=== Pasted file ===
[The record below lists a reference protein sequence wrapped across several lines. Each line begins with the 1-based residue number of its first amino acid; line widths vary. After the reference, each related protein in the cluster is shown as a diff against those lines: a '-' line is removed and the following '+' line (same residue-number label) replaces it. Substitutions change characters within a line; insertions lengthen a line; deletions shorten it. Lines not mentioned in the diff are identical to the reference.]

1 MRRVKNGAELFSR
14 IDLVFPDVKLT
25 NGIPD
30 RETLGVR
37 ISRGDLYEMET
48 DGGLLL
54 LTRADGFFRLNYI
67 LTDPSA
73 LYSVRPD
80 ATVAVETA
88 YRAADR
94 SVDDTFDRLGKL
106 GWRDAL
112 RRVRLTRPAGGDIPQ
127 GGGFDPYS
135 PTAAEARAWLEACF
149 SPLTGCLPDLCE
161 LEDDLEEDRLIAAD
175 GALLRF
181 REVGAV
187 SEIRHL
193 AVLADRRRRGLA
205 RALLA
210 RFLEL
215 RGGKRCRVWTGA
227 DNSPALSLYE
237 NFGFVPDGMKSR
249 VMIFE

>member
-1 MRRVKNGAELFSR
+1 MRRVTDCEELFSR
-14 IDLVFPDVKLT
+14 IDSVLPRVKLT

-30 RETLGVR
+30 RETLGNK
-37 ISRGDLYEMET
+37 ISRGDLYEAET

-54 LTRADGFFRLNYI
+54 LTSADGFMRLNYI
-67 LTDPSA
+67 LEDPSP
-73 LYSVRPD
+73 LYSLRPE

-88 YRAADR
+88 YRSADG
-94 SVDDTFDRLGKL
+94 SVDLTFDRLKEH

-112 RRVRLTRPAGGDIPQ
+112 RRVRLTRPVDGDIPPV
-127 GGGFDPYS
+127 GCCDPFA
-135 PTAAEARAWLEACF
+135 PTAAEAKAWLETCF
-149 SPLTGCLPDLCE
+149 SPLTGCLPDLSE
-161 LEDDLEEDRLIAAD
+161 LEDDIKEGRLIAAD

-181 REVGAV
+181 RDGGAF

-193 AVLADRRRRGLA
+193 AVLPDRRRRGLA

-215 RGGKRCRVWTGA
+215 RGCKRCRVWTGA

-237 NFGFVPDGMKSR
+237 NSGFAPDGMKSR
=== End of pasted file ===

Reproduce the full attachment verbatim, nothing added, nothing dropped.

[The record below lists a reference protein sequence wrapped across several lines. Each line begins with the 1-based residue number of its first amino acid; line widths vary. After the reference, each related protein in the cluster is shown as a diff against those lines: a '-' line is removed and the following '+' line (same residue-number label) replaces it. Substitutions change characters within a line; insertions lengthen a line; deletions shorten it. Lines not mentioned in the diff are identical to the reference.]

1 MRRVKNGAELFSR
14 IDLVFPDVKLT
25 NGIPD
30 RETLGVR
37 ISRGDLYEMET
48 DGGLLL
54 LTRADGFFRLNYI
67 LTDPSA
73 LYSVRPD
80 ATVAVETA
88 YRAADR
94 SVDDTFDRLGKL
106 GWRDAL
112 RRVRLTRPAGGDIPQ
127 GGGFDPYS
135 PTAAEARAWLEACF
149 SPLTGCLPDLCE
161 LEDDLEEDRLIAAD
175 GALLRF
181 REVGAV
187 SEIRHL
193 AVLADRRRRGLA
205 RALLA
210 RFLEL
215 RGGKRCRVWTGA
227 DNSPALSLYE
237 NFGFVPDGMKSR
249 VMIFE

>member
-1 MRRVKNGAELFSR
+1 MRRVTDCEELFSR
-14 IDLVFPDVKLT
+14 IDSVLPRVKLT

-30 RETLGVR
+30 RETLGNK
-37 ISRGDLYEMET
+37 ISRGDLYEAET

-54 LTRADGFFRLNYI
+54 LTSADGFMRLNYI
-67 LTDPSA
+67 LEDPSP
-73 LYSVRPD
+73 LYSLRPE

-88 YRAADR
+88 YRSADG
-94 SVDDTFDRLGKL
+94 SVDLTFDRLKEH

-112 RRVRLTRPAGGDIPQ
+112 RRVRLTRPVDGDIPPV
-127 GGGFDPYS
+127 GCCDPFA
-135 PTAAEARAWLEACF
+135 PTAAEAKAWLETCF
-149 SPLTGCLPDLCE
+149 SPLTGCLPDLSE
-161 LEDDLEEDRLIAAD
+161 LEDDIKEGRLIAAD

-181 REVGAV
+181 RDGGAF

-193 AVLADRRRRGLA
+193 AVLPDRRRRGLA

-215 RGGKRCRVWTGA
+215 RGCKRCRVWTGA

-237 NFGFVPDGMKSR
+237 NSGFAPDGMKSR